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  1. #1
    ted_smith's Avatar
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    How does Hubble Telescope capture it's images [and film imaging in space]?

    What image capture technology does the Hubble Telescope use? The telescope was launched in 1990 so I am curious to know whether it captures images on film or digital (in light of it's age). If film, what sort? Just curious.
    Ted Smith Photography
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  2. #2
    Photo Engineer's Avatar
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    Digital.

    No analog sensing has been done since the mid 80s IIRC. Kodak made BIMAT film for use in space at that time. It was either processed and scanned in space digitally and transmitted, or returned to earth.

    PE

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    Hubble is digital.
    When I grow up, I want to be a photographer.

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  4. #4

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    PE,
    Just out of curiosity, how does one go about developing film in space? The mind boggles...

    Richard Wasserman


    Quote Originally Posted by Photo Engineer View Post
    Digital.

    No analog sensing has been done since the mid 80s IIRC. Kodak made BIMAT film for use in space at that time. It was either processed and scanned in space digitally and transmitted, or returned to earth.

    PE

  5. #5
    Photo Engineer's Avatar
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    Quote Originally Posted by disfromage View Post
    PE,
    Just out of curiosity, how does one go about developing film in space? The mind boggles...

    Richard Wasserman
    Last time I was at George Eastman House, they had the entire BIMAT system on display. Basically, the film part was dry and there was a second thin film that was wetted with an activator/fixer. These were laminated just after exposure, and developed to completion.

    The images were scanned and transmitted back to earth.

    Grant Haist was one of the researchers on the project, IIRC.

    PE

  6. #6
    Alex Hawley's Avatar
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    The problem is that there is no good way of replenishing the film supply in space. Shuttle missions are costly to say the least, and we haven't always had the Shuttle. A photo satellite's useful life was determined largely by the film supply it could carry.

    The other interesting aspect was retrieving film canisters. Basically, they were ejected by the satellite and an airplane literally caught them during descent. I'm sure some of those flights had their "moments". Not a 100% reliable method (nor cheap) but it was used for a good share of years.
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  7. #7
    Nicholas Lindan's Avatar
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    Quote Originally Posted by ted_smith View Post
    What image capture technology does the Hubble Telescope use? The telescope was launched in 1990 so I am curious to know whether it captures images on film or digital (in light of it's age). If film, what sort? Just curious.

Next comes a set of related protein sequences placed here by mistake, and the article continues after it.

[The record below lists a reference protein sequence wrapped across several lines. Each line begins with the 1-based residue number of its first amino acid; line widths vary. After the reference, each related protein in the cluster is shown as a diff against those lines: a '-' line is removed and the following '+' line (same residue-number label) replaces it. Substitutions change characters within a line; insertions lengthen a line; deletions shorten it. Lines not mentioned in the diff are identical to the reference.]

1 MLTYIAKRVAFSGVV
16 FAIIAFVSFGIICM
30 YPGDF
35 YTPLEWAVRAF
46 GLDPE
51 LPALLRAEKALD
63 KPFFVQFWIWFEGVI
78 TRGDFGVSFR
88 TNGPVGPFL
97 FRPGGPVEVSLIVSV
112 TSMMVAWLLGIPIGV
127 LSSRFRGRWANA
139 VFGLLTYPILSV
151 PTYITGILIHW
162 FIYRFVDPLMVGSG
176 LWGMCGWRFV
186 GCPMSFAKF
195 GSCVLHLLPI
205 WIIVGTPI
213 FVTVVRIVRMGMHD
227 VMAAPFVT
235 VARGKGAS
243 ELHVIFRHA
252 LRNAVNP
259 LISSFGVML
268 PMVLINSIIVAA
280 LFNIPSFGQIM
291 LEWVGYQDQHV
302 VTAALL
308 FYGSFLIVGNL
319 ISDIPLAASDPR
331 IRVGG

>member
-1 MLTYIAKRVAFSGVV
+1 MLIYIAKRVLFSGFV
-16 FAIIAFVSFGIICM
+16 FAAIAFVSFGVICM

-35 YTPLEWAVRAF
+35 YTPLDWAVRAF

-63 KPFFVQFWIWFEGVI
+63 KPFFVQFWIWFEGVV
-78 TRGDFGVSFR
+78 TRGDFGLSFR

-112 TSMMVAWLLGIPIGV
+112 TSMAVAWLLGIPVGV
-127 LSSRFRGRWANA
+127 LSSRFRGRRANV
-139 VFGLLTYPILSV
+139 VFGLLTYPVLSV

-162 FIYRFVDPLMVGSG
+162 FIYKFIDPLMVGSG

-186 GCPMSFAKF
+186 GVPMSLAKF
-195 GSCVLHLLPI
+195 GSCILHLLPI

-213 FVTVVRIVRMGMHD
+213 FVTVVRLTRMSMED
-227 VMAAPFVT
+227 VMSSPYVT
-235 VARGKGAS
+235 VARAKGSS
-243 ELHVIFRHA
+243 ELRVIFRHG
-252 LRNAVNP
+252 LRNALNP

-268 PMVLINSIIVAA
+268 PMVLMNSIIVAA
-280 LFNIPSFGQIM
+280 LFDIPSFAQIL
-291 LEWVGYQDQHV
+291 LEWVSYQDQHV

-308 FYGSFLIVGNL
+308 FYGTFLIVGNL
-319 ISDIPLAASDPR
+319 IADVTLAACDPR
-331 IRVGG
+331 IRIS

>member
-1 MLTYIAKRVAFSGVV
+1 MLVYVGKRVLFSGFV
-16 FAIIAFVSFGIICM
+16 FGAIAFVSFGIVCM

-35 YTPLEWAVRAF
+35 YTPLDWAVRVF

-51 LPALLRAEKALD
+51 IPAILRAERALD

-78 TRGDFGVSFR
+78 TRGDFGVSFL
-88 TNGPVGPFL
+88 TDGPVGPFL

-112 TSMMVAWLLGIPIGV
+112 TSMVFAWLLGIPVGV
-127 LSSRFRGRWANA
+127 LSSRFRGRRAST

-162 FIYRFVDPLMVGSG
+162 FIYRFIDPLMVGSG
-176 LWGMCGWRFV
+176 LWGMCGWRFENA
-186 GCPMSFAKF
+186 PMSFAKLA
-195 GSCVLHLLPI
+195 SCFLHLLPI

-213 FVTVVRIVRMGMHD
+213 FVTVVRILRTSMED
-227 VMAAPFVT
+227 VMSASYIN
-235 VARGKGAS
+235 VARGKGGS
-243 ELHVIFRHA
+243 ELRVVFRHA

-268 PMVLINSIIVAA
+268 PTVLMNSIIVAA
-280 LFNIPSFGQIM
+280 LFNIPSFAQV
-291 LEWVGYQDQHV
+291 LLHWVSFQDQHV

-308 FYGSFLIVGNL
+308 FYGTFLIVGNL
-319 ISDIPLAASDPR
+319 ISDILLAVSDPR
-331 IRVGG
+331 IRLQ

Well, it ain't analog...

    "1990 ... In light of it's age" Age?, AGE?, AGE???? The thing's not old enough to drink beer. My father was reminiscing last night about the time he went to see Lenin speak in fomenting the Russian Revolution. And he's that's not _that_ old. 110, now you're getting old.

    In any case the conceptual design started in 1969, with real design work beginning in '81. It carries multiple imaging systems, most of which have been upgraded over the years.

    CCD's for imaging have been around since the early 70's.

    However, space missions use only proven technology and tend to be many years behind the 'state of the art'. 1970's missions, like Voyager, used magnetic deflection vidicons and video tape recorders - the image was captured in near-real time and then sent back to earth very slowly. A very slow signal can be more easily picked from the noise of the eather, allowing the satellite to use a very low power transmitter.

    By the time Hubble came around CCDs for space imaging were reasonably mature and in wide use in surveillance satellites. The Hubble has been described as a spy satellite that happens to be pointing the wrong way.

    The wide-field camera of Hubble eye-candy fame is a CCD array imaging through a multitude of fine bandpass filters. The images are then 'false coloured' to translate the image for human eyesight.

    Googling will reveal web sites with more Hubble information than you could ever want.
    Last edited by Nicholas Lindan; 01-03-2009 at 05:23 PM. Click to view previous post history.
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  8. #8

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    Hey guys, no talking about digital cameras here on APUG!

    See: http://en.wikipedia.org/wiki/Hubble_Space_Telescope

    It had 2 cameras when launched and 3 spectrographs, each with digital cameras/chips. They've been upgraded several times over the years as digital has gotten better. They also use cooling systems to reduce noise.

  9. #9
    tiberiustibz's Avatar
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    CCDs are analog...

  10. #10

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    Are they linear like scanners or 2 dimensional arrays?

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